The Effects of a Walking Intervention on Gait Parameters in Older Adults Residing in Long-Term Care: A Randomized Controlled Trial
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ObjectivesWe examined the effects of a walking intervention in older adults residing in long-term care (LTC) homes on gait velocity (primary outcome), and stride length, cadence and heel-to-heel base of support (secondary outcomes) compared to those in an interpersonal interaction control group and a care-as-usual control group at 16-weeks post-intervention.
MethodsThese previously unpublished gait data were collected as part of a larger prospective, randomized, three group study. One hundred and sixty-eight participants residing in 12 LTC homes were randomized into: a) a walking group (n=57) - 1:1 supervised, individualized, progressive, 30 minutes, five times a week walking program for 16 weeks; b) an interpersonal interaction group (n=55) - stationary 1:1 conversation time with research personnel; and, c) a care-as-usual control group (n=56). Gait was assessed at baseline and 16-weeks post-intervention using the GAITRite® computerized system. One-way Analysis of Covariance (ANCOVA), controlling for age, sex, cognitive status and baseline gait parameter (velocity, stride length, cadence, heel-to-heel base of support) was used to examine differences among groups for velocity, stride length, cadence, and heel-to-heel base of support at 16-weeks post-intervention.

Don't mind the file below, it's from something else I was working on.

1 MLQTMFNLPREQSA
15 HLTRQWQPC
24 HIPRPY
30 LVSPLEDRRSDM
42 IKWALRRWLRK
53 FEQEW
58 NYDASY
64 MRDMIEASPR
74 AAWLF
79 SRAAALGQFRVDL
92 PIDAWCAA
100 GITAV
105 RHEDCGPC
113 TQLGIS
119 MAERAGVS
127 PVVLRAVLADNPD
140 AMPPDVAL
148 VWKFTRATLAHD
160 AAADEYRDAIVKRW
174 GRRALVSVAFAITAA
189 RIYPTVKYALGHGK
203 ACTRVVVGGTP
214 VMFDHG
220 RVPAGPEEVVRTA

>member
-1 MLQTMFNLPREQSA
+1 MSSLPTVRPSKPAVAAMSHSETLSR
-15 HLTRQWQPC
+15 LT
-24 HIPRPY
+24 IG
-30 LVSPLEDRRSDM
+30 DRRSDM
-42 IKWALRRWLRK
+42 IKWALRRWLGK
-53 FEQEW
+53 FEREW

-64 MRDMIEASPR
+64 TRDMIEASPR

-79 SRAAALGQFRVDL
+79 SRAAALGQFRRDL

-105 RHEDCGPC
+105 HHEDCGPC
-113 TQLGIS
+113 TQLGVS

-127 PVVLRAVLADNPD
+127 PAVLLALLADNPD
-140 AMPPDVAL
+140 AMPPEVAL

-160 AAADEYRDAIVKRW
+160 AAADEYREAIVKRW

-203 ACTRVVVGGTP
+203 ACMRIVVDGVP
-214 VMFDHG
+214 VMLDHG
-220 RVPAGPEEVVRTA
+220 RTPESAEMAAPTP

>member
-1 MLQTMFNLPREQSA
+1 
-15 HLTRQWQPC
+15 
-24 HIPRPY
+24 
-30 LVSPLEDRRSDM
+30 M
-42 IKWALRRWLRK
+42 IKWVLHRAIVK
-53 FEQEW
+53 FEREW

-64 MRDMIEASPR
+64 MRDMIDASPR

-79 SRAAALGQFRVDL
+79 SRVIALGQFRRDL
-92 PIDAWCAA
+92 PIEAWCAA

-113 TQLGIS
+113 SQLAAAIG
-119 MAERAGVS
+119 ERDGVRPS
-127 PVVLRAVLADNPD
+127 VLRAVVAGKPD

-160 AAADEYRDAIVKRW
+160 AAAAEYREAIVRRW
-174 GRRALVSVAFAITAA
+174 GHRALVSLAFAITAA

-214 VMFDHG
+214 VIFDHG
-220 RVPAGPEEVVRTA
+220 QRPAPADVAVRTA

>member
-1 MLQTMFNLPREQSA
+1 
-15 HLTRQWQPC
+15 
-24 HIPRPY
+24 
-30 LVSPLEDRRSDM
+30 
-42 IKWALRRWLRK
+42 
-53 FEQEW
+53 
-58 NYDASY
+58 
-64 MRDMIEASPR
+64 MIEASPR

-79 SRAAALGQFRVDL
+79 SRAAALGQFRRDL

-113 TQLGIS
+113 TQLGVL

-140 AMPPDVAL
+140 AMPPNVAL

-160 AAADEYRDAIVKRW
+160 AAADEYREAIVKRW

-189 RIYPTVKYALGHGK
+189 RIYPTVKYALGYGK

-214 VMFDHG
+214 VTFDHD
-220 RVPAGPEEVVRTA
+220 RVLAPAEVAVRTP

ResultsNinety-one participants with available data were included in this analysis: walking group (n=31/57, mean age=82.77±6.75 years); interpersonal interaction group (n=31/55, mean age=82.74±9.27 years); care-as-usual control group (n=29/56, mean age=85.40±8.78 years). ANCOVA showed a significant difference in the mean gait velocity at 16-weeks post-intervention [F(2, 84) =6.99, p=0.0006); η2 (95%CI)=0.16 (0.02, 0.27)]. Post hoc comparisons using Sidak test showed that the estimated marginal mean (EMM) for velocity for the walking group [EMM (SE), 0.51m/s (0.03)] was significantly higher compared to the interpersonal interaction group [EMM (SE), 0.38m/s (0.03); t(83)=3.15, p=0.007] and the care-as-usual control group [EMM (SE), 0.38m/s (0.03)]; t(83)=3.32, p=0.004]. No significant difference was observed between groups for stride length, cadence or heel-to-heel base of support.
ConclusionLTC residents with limited physical functioning showed significant improvement in gait velocity but not in stride length, cadence or heel-to-heel base of support after a 16-week walking intervention.
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